Twenty candidates have been selected for the Finals of the Prix de Lausanne that will take place on Saturday 6 February 2021 at 14.00 CET.
Seventy-eight candidates from around the world have presented their classical and contemporary variations via video. The nine jury members watched and marked each candidate during the week through ballet class exercises. At the end of the selections yesterday, the jury made its choice after seeing the classical and contemporary variations videos of each candidate.
Various parameters were taken into account to assess the dancers' potential: artistry, technical facility, the ability to give an imaginative and sensitive response to the music, and to communicating clear movements, among others. They had to master the traditional classical repertoire as well as the contemporary creations of Kinsun Chan, Cathy Marston, Goyo Montero, Heinz Spoerli or Richard Wherlock.
The jury, composed of renowned personalities of the field and presided this year by Richard Wherlock (Director and Head Choreographer at Basel Ballet) has selected the 20 Finalists of the Prix de Lausanne 2021:
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The 20 selected candidates are from 11 different countries. The most represented are Brazil with four candidates, and Japan and South Korea with three candidates.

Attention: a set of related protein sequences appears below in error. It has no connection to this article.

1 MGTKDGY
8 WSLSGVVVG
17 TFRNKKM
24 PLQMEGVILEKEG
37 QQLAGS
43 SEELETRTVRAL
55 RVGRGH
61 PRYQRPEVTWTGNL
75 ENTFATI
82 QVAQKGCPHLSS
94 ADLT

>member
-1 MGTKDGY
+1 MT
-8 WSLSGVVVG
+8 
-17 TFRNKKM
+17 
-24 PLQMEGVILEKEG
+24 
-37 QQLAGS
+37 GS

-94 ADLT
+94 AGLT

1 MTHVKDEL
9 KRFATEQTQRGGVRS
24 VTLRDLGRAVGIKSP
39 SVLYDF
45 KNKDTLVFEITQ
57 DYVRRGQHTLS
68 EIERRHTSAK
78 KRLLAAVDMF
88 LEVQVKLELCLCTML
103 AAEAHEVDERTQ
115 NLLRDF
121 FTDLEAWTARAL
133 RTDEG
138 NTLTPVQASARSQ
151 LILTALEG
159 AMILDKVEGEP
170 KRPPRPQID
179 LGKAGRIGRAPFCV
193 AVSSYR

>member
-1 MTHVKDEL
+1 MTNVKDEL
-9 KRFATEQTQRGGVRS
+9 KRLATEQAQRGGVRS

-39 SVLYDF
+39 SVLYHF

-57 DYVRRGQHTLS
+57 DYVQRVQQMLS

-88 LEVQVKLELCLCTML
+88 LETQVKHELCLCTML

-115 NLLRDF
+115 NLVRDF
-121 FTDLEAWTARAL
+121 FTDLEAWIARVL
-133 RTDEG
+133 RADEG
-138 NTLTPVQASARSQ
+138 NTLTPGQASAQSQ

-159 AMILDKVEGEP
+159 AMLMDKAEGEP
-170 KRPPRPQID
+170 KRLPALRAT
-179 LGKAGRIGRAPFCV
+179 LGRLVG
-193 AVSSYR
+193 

The final, via video, starts at 14.00 CET. It will be live-streamed on ARTE Concert, YouTube, Facebook and the Prix de Lausanne website.
The audience will be able to vote for their favourite on the Prix website and help them win the Audience Favourite Prize.
After the finals, around 16.30, six prize winners will be announced. They will receive a scholarship or apprenticeship, allowing them the opportunity to choose among the Prix de Lausanne partner schools and companies.
Top photo: Prix de Lausanne Jury 2021 © Aline Paley
Graham Spicer is a writer, director and photographer in Milan, blogging (under the name ‘Gramilano') about dance, opera, music and photography for people “who are a bit like me and like some of the things I like”. He was a regular columnist for Opera Now magazine and wrote for the BBC until transferring to Italy.
His scribblings have appeared in various publications from Woman's Weekly to Gay Times, and he wrote the ‘Danza in Italia' column for Dancing Times magazine.